Speed took her down, but she wouldn’t let go

“Always think about what you have, rather than what you don’t.” It’s more than a motto for adaptive athlete Kiana Clay. She lives it out daily in her pursuit of excellence in multiple sports, including motocross, snowboarding, wakeboarding and skateboarding. Let’s find out what drives this inspiring woman of adventure.

With Kiana Clay


Kiana Clay won’t slow down. Watch this short film to hear her story.

What were you like as a young girl … and what drew you into the sport of motocross?

I’ve had a need for speed for as long as I can remember. My dad noticed immediately. When I was 6 or 7 years old, he brought me home a dirt bike after I took my own training wheels off my bicycle one day. We took my new PW80 out to Banning when we were still living in California, and when I first rolled that throttle, I was instantly hooked. When it came time to pick my racing number, I thought it only made sense to choose 23 since my dad was 32. He was the one who got me into the sport, and he has always been my biggest cheerleader and supporter.

For those who don’t know or haven’t yet seen your short film, a motocross accident at age 12, followed by a serious car wreck, resulted in the loss of use of your dominant arm. In an instant, you went from aspiring young athlete to survivor. What was the biggest challenge during the ensuing period of surgeries and rehab?

It’s honestly kind of hard to put into words. It was so sudden. To go from a fully abled healthy kid to a disabled one in less than a second is just insane. I acquired brachial plexus on my right side resulting from a motocross crash where another rider landed on top of my neck, ripping the nerves out of my spine. I was instantly paralyzed in my right arm. After multiple surgeries and rehab, I started to gain some bicep muscle back, but then, just a few months later, my dad and I got hit by a drunk driver. We flipped multiple times in our truck. That accident prevented me from ever regaining movement or feeling in my right arm. I quickly overcame this setback because I was forced to. Having one working hand is very challenging. I just quickly developed a tough mentality and learned that you can’t think about the “what ifs” and so, instead, I just look at the facts of “what is.” From there, you take out emotion and develop steps that lead to a resolution for whatever you’re facing.

How long were you off the bike? And how exactly did you keep it from your parents that you were getting back into the sport?

I was off the bike for almost 7 years. When I turned 18, I thought, “Well, my parents can’t tell me no.” I kept going to the track and one day looked at a pit bike with my friend, Conner, and thought, “Would it be possible?” We took the throttle from the right, moved it to the left and moved the front brake to the left. I ended up putting my arm in a sling and rode that bike all day. That was the happiest I’d felt in a very long time.

What are some of the biggest barriers you face as an adaptive athlete in motocross or your other sports?

As an athlete, I find myself overcompensating and constantly adapting to achieve basic things. Also, I’ve been fighting for global visibility for my class of adaptive athletes to be seen as equals rather than be viewed with pity.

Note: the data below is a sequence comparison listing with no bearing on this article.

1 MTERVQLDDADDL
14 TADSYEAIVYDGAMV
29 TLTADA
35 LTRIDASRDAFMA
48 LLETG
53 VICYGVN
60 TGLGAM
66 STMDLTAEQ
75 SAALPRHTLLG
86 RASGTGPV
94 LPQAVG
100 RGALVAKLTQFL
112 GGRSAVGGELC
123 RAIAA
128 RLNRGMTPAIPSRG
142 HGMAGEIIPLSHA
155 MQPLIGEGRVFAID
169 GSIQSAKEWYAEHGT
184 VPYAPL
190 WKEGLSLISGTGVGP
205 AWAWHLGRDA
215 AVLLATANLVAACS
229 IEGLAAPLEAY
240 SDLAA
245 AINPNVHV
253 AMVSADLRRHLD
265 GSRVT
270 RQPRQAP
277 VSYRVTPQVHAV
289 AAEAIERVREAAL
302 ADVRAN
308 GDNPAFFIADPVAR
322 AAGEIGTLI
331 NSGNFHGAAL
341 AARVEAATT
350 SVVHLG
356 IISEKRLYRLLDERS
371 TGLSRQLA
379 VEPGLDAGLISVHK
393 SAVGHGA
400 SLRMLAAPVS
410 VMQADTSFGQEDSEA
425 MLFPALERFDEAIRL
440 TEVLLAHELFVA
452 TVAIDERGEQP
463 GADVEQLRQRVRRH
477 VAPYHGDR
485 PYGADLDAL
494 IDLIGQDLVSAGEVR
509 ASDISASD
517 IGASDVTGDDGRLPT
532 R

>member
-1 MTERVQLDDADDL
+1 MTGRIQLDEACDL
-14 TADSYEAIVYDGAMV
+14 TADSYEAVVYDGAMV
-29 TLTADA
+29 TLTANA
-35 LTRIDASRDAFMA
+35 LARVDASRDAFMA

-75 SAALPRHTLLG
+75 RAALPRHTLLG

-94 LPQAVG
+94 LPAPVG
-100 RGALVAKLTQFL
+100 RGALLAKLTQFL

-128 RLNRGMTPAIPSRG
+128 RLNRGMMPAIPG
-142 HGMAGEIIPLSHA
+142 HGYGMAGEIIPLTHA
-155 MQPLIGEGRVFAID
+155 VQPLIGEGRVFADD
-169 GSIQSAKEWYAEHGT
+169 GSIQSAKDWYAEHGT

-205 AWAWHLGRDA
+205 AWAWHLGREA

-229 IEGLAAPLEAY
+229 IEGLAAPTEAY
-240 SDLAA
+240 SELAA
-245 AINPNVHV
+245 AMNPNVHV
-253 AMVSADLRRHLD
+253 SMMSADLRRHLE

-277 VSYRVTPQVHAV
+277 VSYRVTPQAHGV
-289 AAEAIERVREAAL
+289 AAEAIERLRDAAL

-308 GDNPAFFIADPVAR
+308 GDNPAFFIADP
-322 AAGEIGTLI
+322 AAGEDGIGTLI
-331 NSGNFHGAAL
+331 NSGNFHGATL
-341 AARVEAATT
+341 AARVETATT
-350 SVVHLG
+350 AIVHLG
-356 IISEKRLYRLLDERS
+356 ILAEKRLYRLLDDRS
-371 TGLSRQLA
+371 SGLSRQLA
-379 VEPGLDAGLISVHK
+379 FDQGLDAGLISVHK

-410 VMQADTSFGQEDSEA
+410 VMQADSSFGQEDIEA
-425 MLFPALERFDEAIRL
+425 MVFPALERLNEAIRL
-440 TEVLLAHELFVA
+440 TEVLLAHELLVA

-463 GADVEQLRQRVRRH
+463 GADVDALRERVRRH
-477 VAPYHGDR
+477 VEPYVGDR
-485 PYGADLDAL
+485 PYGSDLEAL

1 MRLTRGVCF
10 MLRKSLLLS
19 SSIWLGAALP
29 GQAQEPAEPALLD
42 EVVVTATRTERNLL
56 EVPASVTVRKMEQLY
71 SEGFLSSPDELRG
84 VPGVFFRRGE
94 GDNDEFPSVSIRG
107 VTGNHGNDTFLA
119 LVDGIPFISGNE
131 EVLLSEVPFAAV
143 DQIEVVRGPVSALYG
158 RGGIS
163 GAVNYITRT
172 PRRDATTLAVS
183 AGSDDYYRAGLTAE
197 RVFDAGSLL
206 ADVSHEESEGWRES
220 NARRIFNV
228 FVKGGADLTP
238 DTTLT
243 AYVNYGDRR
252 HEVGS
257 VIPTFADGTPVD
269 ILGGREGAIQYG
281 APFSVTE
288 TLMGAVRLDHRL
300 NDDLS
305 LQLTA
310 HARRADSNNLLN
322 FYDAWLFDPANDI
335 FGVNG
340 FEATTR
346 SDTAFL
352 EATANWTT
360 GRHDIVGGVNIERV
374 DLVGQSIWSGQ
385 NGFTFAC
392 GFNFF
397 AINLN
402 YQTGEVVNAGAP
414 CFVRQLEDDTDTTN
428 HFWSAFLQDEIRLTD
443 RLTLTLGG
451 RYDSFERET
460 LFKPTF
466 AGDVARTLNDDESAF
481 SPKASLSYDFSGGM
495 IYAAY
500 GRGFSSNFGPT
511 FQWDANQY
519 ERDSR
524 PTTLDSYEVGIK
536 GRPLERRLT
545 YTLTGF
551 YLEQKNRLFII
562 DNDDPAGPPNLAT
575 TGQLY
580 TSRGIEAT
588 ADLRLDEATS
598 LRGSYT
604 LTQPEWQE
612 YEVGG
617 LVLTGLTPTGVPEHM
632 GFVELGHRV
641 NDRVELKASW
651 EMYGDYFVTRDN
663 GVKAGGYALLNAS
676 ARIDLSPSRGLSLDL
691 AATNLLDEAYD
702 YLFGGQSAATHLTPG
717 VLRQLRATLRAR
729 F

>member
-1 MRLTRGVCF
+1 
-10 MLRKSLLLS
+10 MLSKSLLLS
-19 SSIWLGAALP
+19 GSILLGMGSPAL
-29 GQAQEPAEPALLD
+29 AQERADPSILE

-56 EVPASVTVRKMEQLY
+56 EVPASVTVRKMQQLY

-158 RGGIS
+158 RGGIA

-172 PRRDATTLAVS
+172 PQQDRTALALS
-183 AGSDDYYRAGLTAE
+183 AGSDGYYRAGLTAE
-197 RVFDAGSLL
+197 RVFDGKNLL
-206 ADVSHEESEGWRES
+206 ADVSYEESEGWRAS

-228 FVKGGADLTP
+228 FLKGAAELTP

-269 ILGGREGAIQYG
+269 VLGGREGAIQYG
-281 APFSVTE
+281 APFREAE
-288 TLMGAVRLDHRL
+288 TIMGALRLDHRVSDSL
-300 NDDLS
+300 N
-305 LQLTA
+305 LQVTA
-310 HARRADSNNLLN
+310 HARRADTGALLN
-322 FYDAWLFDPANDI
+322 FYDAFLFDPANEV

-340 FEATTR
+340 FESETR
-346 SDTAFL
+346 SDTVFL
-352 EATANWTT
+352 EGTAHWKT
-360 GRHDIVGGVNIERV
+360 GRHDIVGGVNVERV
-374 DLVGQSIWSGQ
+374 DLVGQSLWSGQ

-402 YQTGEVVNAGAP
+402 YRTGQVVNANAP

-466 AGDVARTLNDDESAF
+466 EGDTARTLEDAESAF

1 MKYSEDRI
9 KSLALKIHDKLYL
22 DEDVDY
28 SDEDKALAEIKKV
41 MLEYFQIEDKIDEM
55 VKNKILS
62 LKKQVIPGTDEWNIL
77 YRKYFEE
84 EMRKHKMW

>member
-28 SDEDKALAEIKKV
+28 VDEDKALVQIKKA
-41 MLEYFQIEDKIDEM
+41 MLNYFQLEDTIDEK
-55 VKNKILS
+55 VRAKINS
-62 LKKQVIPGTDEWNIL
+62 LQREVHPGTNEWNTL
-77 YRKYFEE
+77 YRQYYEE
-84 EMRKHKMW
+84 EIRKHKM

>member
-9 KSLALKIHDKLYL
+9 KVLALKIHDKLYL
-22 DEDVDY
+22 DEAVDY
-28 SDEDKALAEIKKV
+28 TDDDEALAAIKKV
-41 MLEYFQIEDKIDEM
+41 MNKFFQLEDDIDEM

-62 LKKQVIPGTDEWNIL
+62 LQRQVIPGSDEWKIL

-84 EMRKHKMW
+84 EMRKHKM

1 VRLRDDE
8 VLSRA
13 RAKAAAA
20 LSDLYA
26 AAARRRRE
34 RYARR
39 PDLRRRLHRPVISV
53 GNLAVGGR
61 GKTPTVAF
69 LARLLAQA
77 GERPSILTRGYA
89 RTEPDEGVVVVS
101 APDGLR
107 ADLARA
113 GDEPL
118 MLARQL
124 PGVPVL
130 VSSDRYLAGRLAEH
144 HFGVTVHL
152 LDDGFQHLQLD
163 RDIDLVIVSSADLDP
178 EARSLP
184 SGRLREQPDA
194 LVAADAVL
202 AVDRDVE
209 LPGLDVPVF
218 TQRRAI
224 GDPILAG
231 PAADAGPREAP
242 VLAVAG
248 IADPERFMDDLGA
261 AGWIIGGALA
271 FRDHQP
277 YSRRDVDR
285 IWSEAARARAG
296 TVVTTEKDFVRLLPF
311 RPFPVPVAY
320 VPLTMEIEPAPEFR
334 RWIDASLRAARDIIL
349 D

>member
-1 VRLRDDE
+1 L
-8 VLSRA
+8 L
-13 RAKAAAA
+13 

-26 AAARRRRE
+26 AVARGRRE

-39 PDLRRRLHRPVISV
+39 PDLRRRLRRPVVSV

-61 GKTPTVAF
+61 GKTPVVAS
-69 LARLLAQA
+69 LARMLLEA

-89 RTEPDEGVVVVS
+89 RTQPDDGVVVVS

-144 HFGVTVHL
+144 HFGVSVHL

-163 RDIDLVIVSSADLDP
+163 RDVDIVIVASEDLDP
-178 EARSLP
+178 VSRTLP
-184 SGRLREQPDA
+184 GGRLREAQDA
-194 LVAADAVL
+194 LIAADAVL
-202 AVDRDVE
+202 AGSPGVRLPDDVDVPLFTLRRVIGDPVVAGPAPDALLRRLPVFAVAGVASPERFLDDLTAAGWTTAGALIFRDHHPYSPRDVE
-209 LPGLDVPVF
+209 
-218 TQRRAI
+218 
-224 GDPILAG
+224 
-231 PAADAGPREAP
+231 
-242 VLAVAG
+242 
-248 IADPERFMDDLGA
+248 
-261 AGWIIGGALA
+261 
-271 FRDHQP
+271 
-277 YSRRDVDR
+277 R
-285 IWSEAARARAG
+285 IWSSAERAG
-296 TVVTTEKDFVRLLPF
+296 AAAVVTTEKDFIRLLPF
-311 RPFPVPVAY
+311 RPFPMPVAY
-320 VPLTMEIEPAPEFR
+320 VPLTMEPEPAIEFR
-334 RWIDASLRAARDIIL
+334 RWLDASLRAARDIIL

Have sports helped you adapt to the physical and mental pain that comes with your type of upper limb injury?

Yes — very much. The sports I do are mentally and physically tough. Growing up doing those sports definitely prepared me and helped me with my disability.

Do you have any advice for others who are dealing with a disability and wondering how to cope?

Instead of focusing on the “what ifs,” look at what you do have. Don’t hide your disability. Embrace it as an asset that makes you unique in this world. Being disabled is a huge challenge, but there can be a lot of really cool positives if you allow them!

You’ve said it takes a village to help an athlete achieve goals. Who’s in your village, and how are they a part of your goal-getting lifestyle?

This is so true. It is a lot of work. My village includes my family, friends, coaches and mentors. They all see the potential and goodness in me, and they remind me of this daily. They keep me on track by reminding me who I am through and through, especially on my down days. I wouldn’t be where I am without them, especially my snowboarding coaches, Nichole Mason and Daniel Gale, co-founder of Adaptive Action Sports, and my sports psychologist, Irene Yang.

Tell us a little more about the mental preparations you go through before competition.

I speak to my therapist, then my sports psychologist. We go through goal setting, expectations, set up my music playlists and do a lot of visualisations. Irene asks me some really great, deep questions to help me get to the root of my fears and what is stopping me mentally.

Is there any kind of adventure or challenge you would say no to? Anything that sounds crazy to you?

Not really. Every adventure is a new experience and something to learn and grow from.

What are some of your hobbies or pastimes outside of sports that help you chill out?

I really love art, music, working on cars and motors, exercising, video games and spending time with my family and friends.

What’s your next goal in snowboarding? How about motocross? Any new sports or adventures you hope to pursue … or should we just follow you on your social channels?

Over the next 4 years, my goal is to bring inclusion of adaptive classes to slopestyle and big air snowboarding since they currently don’t exist. Also, I aim to be the first upper limb-disabled female to represent the USA in 2026 while growing my category. For moto, my goal is to be the first adaptive female to compete in the Loretta Lynn Championship. And yes, my social channels are a great way to keep up with me!

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